Christine Stuart Photo
Beginning early in the legislative session, visitors to the state Capitol and the Legislative Office Building will be required to pass through metal detectors.

State Capitol Police announced the new security measure in a press release Friday afternoon. Police recommended installing the devices and legislative leaders signed off on the proposal. The new security protocol also includes adding package scanning devices, reducing the number of entrances open to visitors, and adding a bomb detection dog to the Capitol police’s ranks.

“In our continuing mission to provide the safest environment for legislators, staff, and the nearly 150,000 annual visitors, including more than 25,000 school children, to the Capitol Complex, the [department] will implement and deploy weapons detection equipment,” the statement said.

Although metal detectors are a common security measure at the Capitol buildings in many states, they have rarely been used at the Connecticut Capitol complex. Capitol police temporarily installed two metal detectors in the Legislative Office Building last January, when more that 2,000 people came to the building for a public hearing on gun control.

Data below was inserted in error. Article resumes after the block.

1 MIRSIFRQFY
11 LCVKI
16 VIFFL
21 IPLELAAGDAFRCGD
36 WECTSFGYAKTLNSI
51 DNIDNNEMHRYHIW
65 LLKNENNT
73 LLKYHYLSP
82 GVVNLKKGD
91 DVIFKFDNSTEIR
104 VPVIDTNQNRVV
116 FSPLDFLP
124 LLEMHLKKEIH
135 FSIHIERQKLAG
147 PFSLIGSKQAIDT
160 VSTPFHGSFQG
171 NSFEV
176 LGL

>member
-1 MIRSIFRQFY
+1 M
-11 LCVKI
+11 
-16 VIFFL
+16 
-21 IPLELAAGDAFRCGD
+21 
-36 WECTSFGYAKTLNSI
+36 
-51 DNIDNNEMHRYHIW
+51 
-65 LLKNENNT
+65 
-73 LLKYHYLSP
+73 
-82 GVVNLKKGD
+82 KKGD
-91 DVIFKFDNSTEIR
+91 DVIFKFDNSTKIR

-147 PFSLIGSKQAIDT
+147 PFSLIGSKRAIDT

Rep. Ernest Hewett, D-New London, pushed last year
to have the devices installed in both buildings but his legislation was never acted upon. At the time, legislative leaders said they hoped it would not be necessary.

On Friday, Gabe Rosenberg, a spokesman for House Speaker Brendan Sharkey, said leaders accepted the security recommendations of the Capitol Police.

“When it comes to the public’s safety at the Capitol and Legislative Office Building, the leaders depend on the expertise of our Capitol Police, and accepted their recommendations for enhanced security to better protect all our visitors and everyone who works here,” he said.

According to Friday’s press release, Capitol police traveled to nearby state Capitols over the summer to gather information on their weapon detection systems.

“After obtaining this information, we formulated our recommendation to deploy a system for the Capitol Complex and submitted it to the legislative leaders. The legislative leaders have accepted our recommendations. We will be implementing a plan that requires all visitors and outside deliveries to be screened,” the statement said.

People who work in the two buildings and have been issued ID badges will not be scanned as they enter the Capitol complex, but they will need to swipe the badges.